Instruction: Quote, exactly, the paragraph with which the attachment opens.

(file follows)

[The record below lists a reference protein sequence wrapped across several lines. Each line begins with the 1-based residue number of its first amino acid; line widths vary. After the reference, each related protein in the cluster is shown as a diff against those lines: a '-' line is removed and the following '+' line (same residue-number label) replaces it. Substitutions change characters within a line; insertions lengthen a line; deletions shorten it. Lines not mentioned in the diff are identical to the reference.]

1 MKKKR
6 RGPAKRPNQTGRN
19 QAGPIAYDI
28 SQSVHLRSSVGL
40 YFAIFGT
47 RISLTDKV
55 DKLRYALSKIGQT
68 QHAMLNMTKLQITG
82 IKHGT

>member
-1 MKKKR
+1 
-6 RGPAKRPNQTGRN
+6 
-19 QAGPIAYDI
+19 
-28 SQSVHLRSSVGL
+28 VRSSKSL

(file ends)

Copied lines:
[The record below lists a reference protein sequence wrapped across several lines. Each line begins with the 1-based residue number of its first amino acid; line widths vary. After the reference, each related protein in the cluster is shown as a diff against those lines: a '-' line is removed and the following '+' line (same residue-number label) replaces it. Substitutions change characters within a line; insertions lengthen a line; deletions shorten it. Lines not mentioned in the diff are identical to the reference.]